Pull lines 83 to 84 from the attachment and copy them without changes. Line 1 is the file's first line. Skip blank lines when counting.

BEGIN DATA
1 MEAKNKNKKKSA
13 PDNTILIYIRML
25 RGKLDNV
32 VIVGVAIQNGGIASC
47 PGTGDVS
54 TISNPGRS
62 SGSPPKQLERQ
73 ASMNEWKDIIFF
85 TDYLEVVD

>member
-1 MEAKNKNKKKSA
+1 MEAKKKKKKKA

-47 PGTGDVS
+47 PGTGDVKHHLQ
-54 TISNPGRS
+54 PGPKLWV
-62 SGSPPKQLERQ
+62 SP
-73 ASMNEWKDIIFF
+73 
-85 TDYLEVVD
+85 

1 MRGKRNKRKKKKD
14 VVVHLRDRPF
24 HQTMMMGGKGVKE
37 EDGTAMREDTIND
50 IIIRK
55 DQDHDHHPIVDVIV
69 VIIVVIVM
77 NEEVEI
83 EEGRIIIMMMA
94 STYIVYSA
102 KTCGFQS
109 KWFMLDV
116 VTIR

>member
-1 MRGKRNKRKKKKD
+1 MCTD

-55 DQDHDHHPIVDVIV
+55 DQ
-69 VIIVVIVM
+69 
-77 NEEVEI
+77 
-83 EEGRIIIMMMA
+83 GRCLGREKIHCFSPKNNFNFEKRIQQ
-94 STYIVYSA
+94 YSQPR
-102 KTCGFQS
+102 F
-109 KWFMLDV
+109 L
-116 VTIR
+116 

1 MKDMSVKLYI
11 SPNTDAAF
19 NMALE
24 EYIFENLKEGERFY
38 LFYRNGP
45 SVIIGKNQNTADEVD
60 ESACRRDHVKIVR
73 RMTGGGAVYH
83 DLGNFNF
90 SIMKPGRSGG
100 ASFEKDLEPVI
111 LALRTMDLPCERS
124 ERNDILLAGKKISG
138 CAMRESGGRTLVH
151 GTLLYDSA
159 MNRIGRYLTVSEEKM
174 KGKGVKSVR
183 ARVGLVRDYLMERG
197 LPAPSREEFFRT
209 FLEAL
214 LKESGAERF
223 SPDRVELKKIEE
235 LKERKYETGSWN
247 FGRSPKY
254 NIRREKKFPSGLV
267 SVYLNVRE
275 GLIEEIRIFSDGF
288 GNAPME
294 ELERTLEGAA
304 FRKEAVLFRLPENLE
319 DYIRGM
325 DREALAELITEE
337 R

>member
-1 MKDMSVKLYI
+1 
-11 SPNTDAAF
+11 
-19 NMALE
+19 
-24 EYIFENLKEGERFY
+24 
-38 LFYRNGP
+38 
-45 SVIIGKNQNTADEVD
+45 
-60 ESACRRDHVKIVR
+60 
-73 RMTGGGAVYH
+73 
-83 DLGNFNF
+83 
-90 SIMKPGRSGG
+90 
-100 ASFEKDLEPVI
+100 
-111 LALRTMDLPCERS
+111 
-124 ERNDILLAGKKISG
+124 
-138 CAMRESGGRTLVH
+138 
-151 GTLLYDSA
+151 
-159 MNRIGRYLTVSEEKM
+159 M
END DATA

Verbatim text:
294 ELERTLEGAA
304 FRKEAVLFRLPENLE